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Mitsubishi boss predicts Triton supply challenges

Just when we thought it was over, shipping and logistic issues may hinder ute supply

7 Aug 2023

MITSUBISHI’S recently released Triton has Australian ute buyers excited. But according to Mitsubishi Motors Australia (MMAL) CEO, Shaun Westcott, shipping, and logistics constraints may affect supply of the all-new model coinciding with its launch in early 2024.


Speaking to Australian journalists gathered in Bangkok, Thailand, for the global debut of the all-new Triton late last month, Mr Westcott said the impact of COVID-19 related global freight movements is far from over, and that the importer is already facing “challenges” six months from Triton’s local debut.


“The challenge that we have right now is, that even as semiconductor prices and supply constraints have dissipated to some degree, logistic (pricing and availability) has picked up and created a headache of its own,” he said.


“With the current lens on where shipping and logistics capacity, and harbours, ports and quarantine limitations are set, there may well be some challenges that are at odds with the vehicle’s arrival, given we are only six months’ out from launching this vehicle.”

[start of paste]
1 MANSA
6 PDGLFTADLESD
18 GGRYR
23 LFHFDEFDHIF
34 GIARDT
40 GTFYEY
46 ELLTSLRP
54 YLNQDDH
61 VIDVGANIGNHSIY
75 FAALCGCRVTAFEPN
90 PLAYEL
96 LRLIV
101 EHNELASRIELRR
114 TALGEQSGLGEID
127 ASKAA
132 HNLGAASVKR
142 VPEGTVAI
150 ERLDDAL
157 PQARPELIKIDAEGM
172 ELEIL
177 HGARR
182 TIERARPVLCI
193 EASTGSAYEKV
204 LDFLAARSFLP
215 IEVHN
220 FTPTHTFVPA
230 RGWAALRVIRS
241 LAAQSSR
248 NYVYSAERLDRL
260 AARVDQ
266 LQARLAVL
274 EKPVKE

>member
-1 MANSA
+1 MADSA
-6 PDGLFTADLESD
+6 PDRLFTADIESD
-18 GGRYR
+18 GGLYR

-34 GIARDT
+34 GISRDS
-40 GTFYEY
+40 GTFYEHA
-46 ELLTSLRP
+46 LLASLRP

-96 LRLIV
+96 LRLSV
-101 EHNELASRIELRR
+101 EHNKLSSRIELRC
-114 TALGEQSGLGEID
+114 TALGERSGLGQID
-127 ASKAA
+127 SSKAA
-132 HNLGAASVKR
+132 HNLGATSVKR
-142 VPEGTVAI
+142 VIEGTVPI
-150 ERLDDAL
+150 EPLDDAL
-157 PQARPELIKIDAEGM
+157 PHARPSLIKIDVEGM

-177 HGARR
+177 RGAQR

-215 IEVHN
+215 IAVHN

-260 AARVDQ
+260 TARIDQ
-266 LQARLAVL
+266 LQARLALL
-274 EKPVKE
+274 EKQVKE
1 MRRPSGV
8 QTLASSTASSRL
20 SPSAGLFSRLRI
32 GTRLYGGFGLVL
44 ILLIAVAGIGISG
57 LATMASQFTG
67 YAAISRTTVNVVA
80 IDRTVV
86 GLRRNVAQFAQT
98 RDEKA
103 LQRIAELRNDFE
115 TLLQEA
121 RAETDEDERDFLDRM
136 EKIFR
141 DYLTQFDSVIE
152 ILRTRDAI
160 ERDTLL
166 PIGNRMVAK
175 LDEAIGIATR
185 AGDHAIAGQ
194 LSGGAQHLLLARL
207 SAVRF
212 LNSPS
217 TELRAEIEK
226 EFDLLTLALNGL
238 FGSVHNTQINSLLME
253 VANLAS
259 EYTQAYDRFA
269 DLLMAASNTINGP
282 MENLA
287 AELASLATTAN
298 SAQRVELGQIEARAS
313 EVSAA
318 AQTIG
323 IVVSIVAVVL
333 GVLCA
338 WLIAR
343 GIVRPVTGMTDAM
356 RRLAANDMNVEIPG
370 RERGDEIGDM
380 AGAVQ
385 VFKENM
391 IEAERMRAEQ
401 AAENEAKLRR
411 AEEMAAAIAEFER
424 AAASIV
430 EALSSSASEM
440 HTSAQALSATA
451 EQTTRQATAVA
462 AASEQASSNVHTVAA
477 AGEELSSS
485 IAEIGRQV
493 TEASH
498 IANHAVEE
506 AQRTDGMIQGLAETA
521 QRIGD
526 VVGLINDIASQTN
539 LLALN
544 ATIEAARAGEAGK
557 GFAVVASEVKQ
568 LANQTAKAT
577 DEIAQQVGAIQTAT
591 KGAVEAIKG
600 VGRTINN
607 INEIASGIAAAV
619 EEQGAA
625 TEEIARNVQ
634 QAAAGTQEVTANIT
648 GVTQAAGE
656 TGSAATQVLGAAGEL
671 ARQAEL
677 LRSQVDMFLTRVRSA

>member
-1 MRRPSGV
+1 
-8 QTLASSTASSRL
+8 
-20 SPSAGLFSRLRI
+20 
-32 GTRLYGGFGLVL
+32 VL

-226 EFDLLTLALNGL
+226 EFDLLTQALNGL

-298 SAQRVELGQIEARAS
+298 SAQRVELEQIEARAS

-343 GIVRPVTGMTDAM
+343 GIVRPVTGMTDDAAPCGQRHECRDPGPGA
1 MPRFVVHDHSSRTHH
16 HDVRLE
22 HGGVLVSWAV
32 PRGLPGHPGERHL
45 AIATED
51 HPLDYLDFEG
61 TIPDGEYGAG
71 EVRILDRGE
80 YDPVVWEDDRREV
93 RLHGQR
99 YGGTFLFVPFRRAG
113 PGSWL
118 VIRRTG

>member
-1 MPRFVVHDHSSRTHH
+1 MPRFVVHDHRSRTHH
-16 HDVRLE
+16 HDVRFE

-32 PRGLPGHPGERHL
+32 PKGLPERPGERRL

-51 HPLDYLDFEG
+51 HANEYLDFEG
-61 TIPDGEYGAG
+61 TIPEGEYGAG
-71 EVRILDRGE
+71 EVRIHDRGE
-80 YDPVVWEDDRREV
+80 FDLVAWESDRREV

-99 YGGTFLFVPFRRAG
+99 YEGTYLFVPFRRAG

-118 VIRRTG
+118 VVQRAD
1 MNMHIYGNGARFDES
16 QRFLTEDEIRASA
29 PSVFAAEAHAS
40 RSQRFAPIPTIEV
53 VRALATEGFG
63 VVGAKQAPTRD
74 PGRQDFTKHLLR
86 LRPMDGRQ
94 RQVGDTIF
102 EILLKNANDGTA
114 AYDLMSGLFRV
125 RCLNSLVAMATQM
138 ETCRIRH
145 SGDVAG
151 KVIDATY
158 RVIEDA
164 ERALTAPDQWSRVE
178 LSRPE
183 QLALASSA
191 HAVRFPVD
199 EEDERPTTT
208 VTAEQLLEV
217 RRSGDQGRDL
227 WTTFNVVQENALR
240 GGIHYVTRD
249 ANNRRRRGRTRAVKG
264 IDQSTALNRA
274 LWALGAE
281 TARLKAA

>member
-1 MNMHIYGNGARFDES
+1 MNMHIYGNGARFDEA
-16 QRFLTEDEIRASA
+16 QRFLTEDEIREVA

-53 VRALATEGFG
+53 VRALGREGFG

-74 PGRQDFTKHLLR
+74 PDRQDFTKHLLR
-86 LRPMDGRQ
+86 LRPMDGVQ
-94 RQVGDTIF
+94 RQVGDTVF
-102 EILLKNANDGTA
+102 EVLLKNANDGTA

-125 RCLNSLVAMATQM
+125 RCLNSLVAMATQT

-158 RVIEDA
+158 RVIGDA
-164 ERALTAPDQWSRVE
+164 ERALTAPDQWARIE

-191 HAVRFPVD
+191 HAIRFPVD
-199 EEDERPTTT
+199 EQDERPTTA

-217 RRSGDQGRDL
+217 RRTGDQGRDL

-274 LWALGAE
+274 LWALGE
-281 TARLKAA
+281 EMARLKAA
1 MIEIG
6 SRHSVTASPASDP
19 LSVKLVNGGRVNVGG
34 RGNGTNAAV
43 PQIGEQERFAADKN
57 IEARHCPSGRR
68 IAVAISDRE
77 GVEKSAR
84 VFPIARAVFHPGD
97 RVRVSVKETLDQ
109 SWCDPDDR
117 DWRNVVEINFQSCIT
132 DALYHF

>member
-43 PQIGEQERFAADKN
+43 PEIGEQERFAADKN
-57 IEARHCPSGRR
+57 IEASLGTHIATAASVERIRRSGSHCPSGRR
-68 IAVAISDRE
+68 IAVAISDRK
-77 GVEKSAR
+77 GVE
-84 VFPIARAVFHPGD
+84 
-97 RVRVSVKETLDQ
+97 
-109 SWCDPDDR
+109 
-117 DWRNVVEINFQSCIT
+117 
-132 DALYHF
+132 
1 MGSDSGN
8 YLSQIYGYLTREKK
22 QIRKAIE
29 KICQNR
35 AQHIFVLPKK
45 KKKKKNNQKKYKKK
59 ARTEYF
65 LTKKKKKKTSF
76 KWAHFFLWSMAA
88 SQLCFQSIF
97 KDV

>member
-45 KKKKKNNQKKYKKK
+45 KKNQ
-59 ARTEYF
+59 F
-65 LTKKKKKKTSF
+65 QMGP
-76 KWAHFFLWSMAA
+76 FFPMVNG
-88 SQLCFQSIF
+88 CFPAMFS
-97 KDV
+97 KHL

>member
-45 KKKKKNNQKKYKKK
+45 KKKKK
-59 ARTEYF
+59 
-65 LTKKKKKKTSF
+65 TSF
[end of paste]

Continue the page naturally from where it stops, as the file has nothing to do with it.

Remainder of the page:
Mr Westcott explained that although Australian Triton production slots are confirmed for December, shipping availability at the time is tighter than ever.


Mitsubishi is the third largest vehicle producer in Thailand and the second largest exporter, competing alongside BMW, Ford, GWM, Honda, Isuzu, Mazda, Mercedes-Benz, MG, Nissan, Suzuki, and Toyota for space on roll-on/roll-off (RORO) carriers leaving Thai ports to over 120 international markets.


Twelve per cent of Mitsubishi’s Thai-built exports head to Australia and New Zealand (see full breakdown below).


The manufacturer currently produces some 270,000 vehicles annually (with capacity of up to 424,000 units annually) in Thailand, including the Triton and related Pajero Sport, as well as the Outlander PHEV and Mirage and Attrage light car sold predominantly in Southeast Asia.


All are vying for space on RORO carriers.


“Looking at the current backlogs we are experiencing – and when I see ‘we’ I mean Mitsubishi and multitudes of other manufacturers – across the supply chain, I have a nasty feeling that there may be some supply and logistics challenges with Triton,” he said.


“The problem is not production capacity. It is shipping and logistics.”


Automobile production is Thailand’s third largest industry with annual capacity of more than three million units. More than 520,000 people are employed in vehicle production and assembly.


There are some 19 automotive and eight motorcycle manufacturers with production facilities in Thailand – not to mention an extensive network of more than 1800 OEM and aftermarket component and tyre manufacturers.


Mitsubishi Thailand global exports (FY22*):






Australia/New Zealand


Central & Latin America/Oceania




Middle East & Africa


North America



*Based on FY22 production of 270,000 units.

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